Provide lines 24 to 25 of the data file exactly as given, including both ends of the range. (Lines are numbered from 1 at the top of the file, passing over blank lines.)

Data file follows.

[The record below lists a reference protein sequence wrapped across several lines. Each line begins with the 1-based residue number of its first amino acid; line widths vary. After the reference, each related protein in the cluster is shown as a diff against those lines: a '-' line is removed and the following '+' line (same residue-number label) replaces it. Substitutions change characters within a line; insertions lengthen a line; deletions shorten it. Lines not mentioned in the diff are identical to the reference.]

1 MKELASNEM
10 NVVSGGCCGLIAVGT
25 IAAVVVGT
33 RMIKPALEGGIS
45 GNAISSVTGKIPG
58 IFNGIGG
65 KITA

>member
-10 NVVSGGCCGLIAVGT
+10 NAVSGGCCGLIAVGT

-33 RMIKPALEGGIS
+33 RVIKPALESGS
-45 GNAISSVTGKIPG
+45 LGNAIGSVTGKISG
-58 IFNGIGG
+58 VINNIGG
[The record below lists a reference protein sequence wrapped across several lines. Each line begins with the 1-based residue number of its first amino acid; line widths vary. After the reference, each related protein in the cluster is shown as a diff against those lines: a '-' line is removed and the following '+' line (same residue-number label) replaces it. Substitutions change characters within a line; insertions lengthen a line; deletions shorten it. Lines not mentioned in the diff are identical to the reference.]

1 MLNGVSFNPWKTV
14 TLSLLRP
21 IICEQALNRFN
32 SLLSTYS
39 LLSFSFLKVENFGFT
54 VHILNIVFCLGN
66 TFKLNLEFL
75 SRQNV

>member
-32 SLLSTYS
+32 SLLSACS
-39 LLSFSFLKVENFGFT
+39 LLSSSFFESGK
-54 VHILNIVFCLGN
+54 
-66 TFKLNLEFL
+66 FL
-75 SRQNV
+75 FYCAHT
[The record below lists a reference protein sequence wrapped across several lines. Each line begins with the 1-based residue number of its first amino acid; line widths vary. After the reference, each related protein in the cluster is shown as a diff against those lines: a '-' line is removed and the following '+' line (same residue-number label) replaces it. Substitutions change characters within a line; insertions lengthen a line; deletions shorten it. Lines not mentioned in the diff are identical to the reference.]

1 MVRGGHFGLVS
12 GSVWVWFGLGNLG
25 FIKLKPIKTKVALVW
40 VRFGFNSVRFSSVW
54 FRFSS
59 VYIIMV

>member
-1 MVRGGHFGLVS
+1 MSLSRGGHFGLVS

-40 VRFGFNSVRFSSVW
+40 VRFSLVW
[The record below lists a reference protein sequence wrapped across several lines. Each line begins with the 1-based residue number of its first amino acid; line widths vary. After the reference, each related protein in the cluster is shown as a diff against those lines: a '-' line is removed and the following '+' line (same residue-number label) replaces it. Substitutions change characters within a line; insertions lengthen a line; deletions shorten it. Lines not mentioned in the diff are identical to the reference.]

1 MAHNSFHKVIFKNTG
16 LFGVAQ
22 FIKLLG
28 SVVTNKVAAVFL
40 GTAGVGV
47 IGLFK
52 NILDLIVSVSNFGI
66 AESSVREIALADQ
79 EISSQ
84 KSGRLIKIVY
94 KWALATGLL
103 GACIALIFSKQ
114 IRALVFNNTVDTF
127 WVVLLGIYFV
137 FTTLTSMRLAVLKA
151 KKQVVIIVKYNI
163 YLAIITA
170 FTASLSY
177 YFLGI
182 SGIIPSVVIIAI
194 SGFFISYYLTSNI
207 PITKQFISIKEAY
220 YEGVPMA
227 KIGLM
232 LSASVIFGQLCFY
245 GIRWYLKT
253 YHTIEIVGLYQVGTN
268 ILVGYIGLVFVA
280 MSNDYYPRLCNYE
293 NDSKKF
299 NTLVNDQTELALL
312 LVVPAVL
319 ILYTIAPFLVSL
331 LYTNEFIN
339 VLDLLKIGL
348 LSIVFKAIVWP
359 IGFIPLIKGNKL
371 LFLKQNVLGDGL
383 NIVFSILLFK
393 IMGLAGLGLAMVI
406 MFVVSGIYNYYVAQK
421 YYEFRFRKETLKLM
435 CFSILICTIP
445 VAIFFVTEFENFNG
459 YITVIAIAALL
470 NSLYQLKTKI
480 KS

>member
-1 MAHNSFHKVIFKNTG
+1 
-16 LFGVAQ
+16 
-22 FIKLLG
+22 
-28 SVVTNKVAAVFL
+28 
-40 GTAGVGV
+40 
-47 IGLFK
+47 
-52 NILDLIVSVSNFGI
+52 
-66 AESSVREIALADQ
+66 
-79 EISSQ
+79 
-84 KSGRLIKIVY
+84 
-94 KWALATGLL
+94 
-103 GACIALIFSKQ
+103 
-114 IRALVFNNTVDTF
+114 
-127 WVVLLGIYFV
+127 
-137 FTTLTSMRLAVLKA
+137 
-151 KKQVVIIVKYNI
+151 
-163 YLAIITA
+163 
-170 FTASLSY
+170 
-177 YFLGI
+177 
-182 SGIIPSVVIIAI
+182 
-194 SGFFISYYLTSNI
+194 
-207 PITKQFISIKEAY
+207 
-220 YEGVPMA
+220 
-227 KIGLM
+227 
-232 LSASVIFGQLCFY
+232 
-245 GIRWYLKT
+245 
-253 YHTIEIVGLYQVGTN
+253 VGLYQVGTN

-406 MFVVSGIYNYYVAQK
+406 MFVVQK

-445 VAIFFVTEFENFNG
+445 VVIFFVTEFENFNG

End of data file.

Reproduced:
54 VHILNIVFCLGN
66 TFKLNLEFL